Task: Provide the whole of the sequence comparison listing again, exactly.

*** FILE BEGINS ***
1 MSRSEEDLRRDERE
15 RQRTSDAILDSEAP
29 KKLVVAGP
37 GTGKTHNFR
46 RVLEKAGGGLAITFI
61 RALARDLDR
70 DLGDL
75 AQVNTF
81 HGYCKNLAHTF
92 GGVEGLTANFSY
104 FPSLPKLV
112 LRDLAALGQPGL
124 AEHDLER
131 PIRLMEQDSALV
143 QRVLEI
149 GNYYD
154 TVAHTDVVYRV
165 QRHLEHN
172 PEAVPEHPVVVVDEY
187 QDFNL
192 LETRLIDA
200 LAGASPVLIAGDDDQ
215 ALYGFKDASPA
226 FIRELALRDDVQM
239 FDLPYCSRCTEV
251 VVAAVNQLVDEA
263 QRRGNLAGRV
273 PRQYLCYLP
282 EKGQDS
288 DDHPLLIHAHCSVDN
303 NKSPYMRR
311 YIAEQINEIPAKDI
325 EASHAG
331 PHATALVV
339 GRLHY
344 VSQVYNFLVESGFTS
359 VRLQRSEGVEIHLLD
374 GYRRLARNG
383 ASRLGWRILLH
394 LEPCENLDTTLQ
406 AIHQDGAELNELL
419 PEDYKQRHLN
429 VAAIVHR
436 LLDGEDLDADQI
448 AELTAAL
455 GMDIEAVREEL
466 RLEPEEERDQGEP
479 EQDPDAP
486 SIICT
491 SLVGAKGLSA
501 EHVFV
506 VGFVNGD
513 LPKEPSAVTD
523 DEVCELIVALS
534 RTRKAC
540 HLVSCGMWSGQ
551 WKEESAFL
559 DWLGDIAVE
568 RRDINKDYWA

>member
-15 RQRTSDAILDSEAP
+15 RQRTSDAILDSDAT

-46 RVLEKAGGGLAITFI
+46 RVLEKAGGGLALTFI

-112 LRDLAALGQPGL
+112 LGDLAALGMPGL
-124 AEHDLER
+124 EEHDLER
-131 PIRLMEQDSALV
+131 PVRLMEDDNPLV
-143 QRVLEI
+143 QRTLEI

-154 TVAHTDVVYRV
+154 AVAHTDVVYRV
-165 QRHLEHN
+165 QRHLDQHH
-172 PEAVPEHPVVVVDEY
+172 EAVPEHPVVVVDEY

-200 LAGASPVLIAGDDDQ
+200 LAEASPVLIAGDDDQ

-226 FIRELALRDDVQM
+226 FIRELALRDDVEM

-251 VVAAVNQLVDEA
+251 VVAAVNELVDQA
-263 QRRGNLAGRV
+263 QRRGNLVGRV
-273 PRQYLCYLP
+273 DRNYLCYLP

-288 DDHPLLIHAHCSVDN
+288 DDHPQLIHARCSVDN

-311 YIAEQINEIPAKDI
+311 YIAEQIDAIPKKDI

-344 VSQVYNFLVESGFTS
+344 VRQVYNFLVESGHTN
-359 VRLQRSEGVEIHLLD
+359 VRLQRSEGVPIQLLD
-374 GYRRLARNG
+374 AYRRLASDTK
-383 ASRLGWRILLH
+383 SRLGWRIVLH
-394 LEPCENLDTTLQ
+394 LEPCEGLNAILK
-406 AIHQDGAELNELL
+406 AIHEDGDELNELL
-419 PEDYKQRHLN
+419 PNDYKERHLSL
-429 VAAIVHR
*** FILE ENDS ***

1 MSRSEEDLRRDERE
15 RQRTSDAILDSEAP
29 KKLVVAGP
37 GTGKTHNFR
46 RVLEKAGGGLAITFI
61 RALARDLDR
70 DLGDL
75 AQVNTF
81 HGYCKNLAHTF
92 GGVEGLTANFSY
104 FPSLPKLV
112 LRDLAALGQPGL
124 AEHDLER
131 PIRLMEQDSALV
143 QRVLEI
149 GNYYD
154 TVAHTDVVYRV
165 QRHLEHN
172 PEAVPEHPVVVVDEY
187 QDFNL
192 LETRLIDA
200 LAGASPVLIAGDDDQ
215 ALYGFKDASPA
226 FIRELALRDDVQM
239 FDLPYCSRCTEV
251 VVAAVNQLVDEA
263 QRRGNLAGRV
273 PRQYLCYLP
282 EKGQDS
288 DDHPLLIHAHCSVDN
303 NKSPYMRR
311 YIAEQINEIPAKDI
325 EASHAG
331 PHATALVV
339 GRLHY
344 VSQVYNFLVESGFTS
359 VRLQRSEGVEIHLLD
374 GYRRLARNG
383 ASRLGWRILLH
394 LEPCENLDTTLQ
406 AIHQDGAELNELL
419 PEDYKQRHLN
429 VAAIVHR
436 LLDGEDLDADQI
448 AELTAAL
455 GMDIEAVREEL
466 RLEPEEERDQGEP
479 EQDPDAP
486 SIICT
491 SLVGAKGLSA
501 EHVFV
506 VGFVNGD
513 LPKEPSAVTD
523 DEVCELIVALS
534 RTRKAC
540 HLVSCGMWSGQ
551 WKEESAFL
559 DWLGDIAVE
568 RRDINKDYWA

>member
-15 RQRTSDAILDSEAP
+15 RQRTSDAILDSDAT

-46 RVLEKAGGGLAITFI
+46 RVLEKAGGGLALTFI

-112 LRDLAALGQPGL
+112 LGDLAALGMPGL
-124 AEHDLER
+124 EEHDLER
-131 PIRLMEQDSALV
+131 PVRLMEDDNPLV
-143 QRVLEI
+143 QRTLEI

-154 TVAHTDVVYRV
+154 AVAHTDVVYRV
-165 QRHLEHN
+165 QRHLDQHH
-172 PEAVPEHPVVVVDEY
+172 EAVPEHPVVVVDEY

-200 LAGASPVLIAGDDDQ
+200 LAEASPVLIAGDDDQ

-226 FIRELALRDDVQM
+226 FIRELALRDDVEM

-251 VVAAVNQLVDEA
+251 VVAAVNELVDQA
-263 QRRGNLAGRV
+263 QRRGNLVGRV
-273 PRQYLCYLP
+273 DRNYLCYLP

-288 DDHPLLIHAHCSVDN
+288 DDHPQLIHARCSVDN

-311 YIAEQINEIPAKDI
+311 YIAEQIDAIPKKDI

-344 VSQVYNFLVESGFTS
+344 VRQVYNFLVESGHTN
-359 VRLQRSEGVEIHLLD
+359 VRLQRSEGVPIQLLD
-374 GYRRLARNG
+374 AYRRLASDTK
-383 ASRLGWRILLH
+383 SRLGWRIVLH
-394 LEPCENLDTTLQ
+394 LEPCEGLNAILK
-406 AIHQDGAELNELL
+406 AIHEDGDELNELL
-419 PEDYKQRHLN
+419 PNDYKERHLSL
-429 VAAIVHR